by vaughn_admin //
Join us as we begin a series of posts focusing on the prioritization of religious freedom in American law and culture. This week our discussion focuses on the American founding and was initiated with Thomas Kidd’s post “The American Founding: Understanding the Connection between Religious and Civil Liberties.”
By: Mark A. Noll
Thomas Kidd’s illuminating post synthesizes some of the conclusions he developed at length in his helpful book God of Liberty: A Religious History of the American Revolution. In my view he has accurately portrayed the central importance that religious liberty assumed for the American founders, especially as expressed in their ubiquitous linkage of “civil and religious liberty.”
Prof. Kidd’s reference to Isaac Backus and the Baptists does, however, complicate the history; it should also make citizens today careful about how we interpret the national founding. In 1770, after the Massachusetts legislature had once again refused to relax its support for the colony’s tax-supported Congregational churches and moderate the civil penalties it imposed on all non-Congregationalists, the leader of New England’s Baptists, Isaac Backus, responded with a vigorous pamphlet entitled A Seasonable Plea for Liberty of Conscience. One of Backus’ chief concerns was the use of inflammatory language for partisan purposes:
“Many who are filling the nation with the cry of Liberty and against oppressors [with Britain in view] are at the same time themselves violating [for Baptists and others in New England] the dearest of all rights, LIBERTY OF CONSCIENCE.”
Backus’ complaint was asking about the honesty, but even more the blinkered assumptions, of those who claimed that Parliament was undermining the “civil and religious liberty” of the colonists. Understanding this fuller history of the founding era might make all of us cautious about using slogans from that period without full attention to how they were actually put to use.
An additional worry comes from Prof. Kidd’s reference to Alexander Hamilton and the Quebec Act of 1774. Hamilton and other patriots may have seen the Act as threatening because of the privileges it granted to Roman Catholics in British North America. But Jean-Olivier Briand, the Bishop of Quebec, saw things differently. As tension escalated between colonies and mother country, patriots invited Quebec to join them in overthrowing British tyranny. Bishop Briand brought in a contrary report:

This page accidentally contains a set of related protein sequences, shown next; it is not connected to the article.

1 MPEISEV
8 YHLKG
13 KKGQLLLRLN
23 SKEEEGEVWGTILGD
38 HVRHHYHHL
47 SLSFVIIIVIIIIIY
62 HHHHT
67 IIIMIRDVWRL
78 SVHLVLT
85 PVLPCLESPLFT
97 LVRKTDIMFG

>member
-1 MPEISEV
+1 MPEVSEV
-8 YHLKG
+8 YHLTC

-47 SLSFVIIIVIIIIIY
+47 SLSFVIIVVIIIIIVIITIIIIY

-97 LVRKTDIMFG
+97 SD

“Here we enjoy perfect peace under the government of one of the most amiable of men. Religion is practised here in complete freedom, and in many cases more fervently than ever. . . . We hardly notice that we are under a Protestant prince. It must be admitted that no nation is as humane as the English one.”
As in the era of the American founding, so today, it is important to probe beneath the surface when phrases like “religious freedom” (or “civil and religious liberty”) become battle cries. If such ideals are to be more than vacuous polemical slogans, they must reflect a full grasp on reality, shun exaggeration, and avoid hypocrisy. They must also be applied as liberally to others as to our own group. Historically considered, the founders’ defense of “civil and religious liberty” only occasionally met those criteria. It will be good for all if those of us who defend “religious liberty” today do much better.
Mark A. Noll is the Francis A. McAnaney Professor of History at the University of Notre Dame.
This piece was originally authored on May 21, 2014 for the Religious Freedom Project at Georgetown’s Berkley Center for Religion, Peace, and World Affairs.